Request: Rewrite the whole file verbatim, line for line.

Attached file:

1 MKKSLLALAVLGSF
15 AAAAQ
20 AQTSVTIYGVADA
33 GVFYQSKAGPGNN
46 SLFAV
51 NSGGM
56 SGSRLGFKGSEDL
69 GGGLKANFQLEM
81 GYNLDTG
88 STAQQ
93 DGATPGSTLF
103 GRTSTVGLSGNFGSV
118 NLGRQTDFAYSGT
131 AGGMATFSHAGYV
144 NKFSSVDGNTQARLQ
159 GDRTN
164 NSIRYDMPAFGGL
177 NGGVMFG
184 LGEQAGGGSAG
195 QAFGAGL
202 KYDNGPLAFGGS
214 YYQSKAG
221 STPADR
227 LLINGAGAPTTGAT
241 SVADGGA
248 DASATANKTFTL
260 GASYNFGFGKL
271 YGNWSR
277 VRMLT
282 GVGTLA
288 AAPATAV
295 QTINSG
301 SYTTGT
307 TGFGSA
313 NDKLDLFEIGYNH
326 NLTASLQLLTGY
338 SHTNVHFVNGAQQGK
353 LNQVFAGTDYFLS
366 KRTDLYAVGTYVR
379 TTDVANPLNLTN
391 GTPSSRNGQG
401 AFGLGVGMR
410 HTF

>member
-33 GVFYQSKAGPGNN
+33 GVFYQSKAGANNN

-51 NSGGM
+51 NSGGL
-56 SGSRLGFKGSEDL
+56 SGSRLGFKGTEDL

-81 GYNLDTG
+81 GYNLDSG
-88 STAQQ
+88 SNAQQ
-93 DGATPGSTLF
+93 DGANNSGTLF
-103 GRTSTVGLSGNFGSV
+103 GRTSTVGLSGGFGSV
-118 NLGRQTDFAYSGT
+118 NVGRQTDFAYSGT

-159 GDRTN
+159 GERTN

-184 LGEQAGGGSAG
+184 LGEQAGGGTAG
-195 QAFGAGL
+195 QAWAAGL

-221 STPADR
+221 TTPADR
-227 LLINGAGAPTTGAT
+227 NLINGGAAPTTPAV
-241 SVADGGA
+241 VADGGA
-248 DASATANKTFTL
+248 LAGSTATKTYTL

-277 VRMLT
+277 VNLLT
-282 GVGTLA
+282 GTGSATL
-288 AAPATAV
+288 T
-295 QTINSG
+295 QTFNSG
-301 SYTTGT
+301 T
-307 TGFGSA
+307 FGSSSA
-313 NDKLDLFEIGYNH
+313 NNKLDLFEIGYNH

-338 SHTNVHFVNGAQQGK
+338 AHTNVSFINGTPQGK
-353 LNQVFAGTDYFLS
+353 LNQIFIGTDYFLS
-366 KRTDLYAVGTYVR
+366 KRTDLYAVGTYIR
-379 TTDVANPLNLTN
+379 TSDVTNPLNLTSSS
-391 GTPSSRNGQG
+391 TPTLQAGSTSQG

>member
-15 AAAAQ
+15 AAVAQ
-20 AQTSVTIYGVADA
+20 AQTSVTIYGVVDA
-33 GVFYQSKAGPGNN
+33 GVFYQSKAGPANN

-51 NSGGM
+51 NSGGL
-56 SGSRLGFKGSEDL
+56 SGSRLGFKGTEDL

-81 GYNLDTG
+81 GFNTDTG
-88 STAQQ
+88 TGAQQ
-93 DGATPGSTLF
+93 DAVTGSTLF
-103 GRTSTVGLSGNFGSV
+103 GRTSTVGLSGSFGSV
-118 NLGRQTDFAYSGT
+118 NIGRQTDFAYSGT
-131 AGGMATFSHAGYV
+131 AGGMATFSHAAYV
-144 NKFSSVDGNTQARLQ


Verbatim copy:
1 MKKSLLALAVLGSF
15 AAAAQ
20 AQTSVTIYGVADA
33 GVFYQSKAGPGNN
46 SLFAV
51 NSGGM
56 SGSRLGFKGSEDL
69 GGGLKANFQLEM
81 GYNLDTG
88 STAQQ
93 DGATPGSTLF
103 GRTSTVGLSGNFGSV
118 NLGRQTDFAYSGT
131 AGGMATFSHAGYV
144 NKFSSVDGNTQARLQ
159 GDRTN
164 NSIRYDMPAFGGL
177 NGGVMFG
184 LGEQAGGGSAG
195 QAFGAGL
202 KYDNGPLAFGGS
214 YYQSKAG
221 STPADR
227 LLINGAGAPTTGAT
241 SVADGGA
248 DASATANKTFTL
260 GASYNFGFGKL
271 YGNWSR
277 VRMLT
282 GVGTLA
288 AAPATAV
295 QTINSG
301 SYTTGT
307 TGFGSA
313 NDKLDLFEIGYNH
326 NLTASLQLLTGY
338 SHTNVHFVNGAQQGK
353 LNQVFAGTDYFLS
366 KRTDLYAVGTYVR
379 TTDVANPLNLTN
391 GTPSSRNGQG
401 AFGLGVGMR
410 HTF

>member
-33 GVFYQSKAGPGNN
+33 GVFYQSKAGANNN

-51 NSGGM
+51 NSGGL
-56 SGSRLGFKGSEDL
+56 SGSRLGFKGTEDL

-81 GYNLDTG
+81 GYNLDSG
-88 STAQQ
+88 SNAQQ
-93 DGATPGSTLF
+93 DGANNSGTLF
-103 GRTSTVGLSGNFGSV
+103 GRTSTVGLSGGFGSV
-118 NLGRQTDFAYSGT
+118 NVGRQTDFAYSGT

-159 GDRTN
+159 GERTN

-184 LGEQAGGGSAG
+184 LGEQAGGGTAG
-195 QAFGAGL
+195 QAWAAGL

-221 STPADR
+221 TTPADR
-227 LLINGAGAPTTGAT
+227 NLINGGAAPTTPAV
-241 SVADGGA
+241 VADGGA
-248 DASATANKTFTL
+248 LAGSTATKTYTL

-277 VRMLT
+277 VNLLT
-282 GVGTLA
+282 GTGSATL
-288 AAPATAV
+288 T
-295 QTINSG
+295 QTFNSG
-301 SYTTGT
+301 T
-307 TGFGSA
+307 FGSSSA
-313 NDKLDLFEIGYNH
+313 NNKLDLFEIGYNH

-338 SHTNVHFVNGAQQGK
+338 AHTNVSFINGTPQGK
-353 LNQVFAGTDYFLS
+353 LNQIFIGTDYFLS
-366 KRTDLYAVGTYVR
+366 KRTDLYAVGTYIR
-379 TTDVANPLNLTN
+379 TSDVTNPLNLTSSS
-391 GTPSSRNGQG
+391 TPTLQAGSTSQG

>member
-15 AAAAQ
+15 AAVAQ
-20 AQTSVTIYGVADA
+20 AQTSVTIYGVVDA
-33 GVFYQSKAGPGNN
+33 GVFYQSKAGPANN

-51 NSGGM
+51 NSGGL
-56 SGSRLGFKGSEDL
+56 SGSRLGFKGTEDL

-81 GYNLDTG
+81 GFNTDTG
-88 STAQQ
+88 TGAQQ
-93 DGATPGSTLF
+93 DAVTGSTLF
-103 GRTSTVGLSGNFGSV
+103 GRTSTVGLSGSFGSV
-118 NLGRQTDFAYSGT
+118 NIGRQTDFAYSGT
-131 AGGMATFSHAGYV
+131 AGGMATFSHAAYV
-144 NKFSSVDGNTQARLQ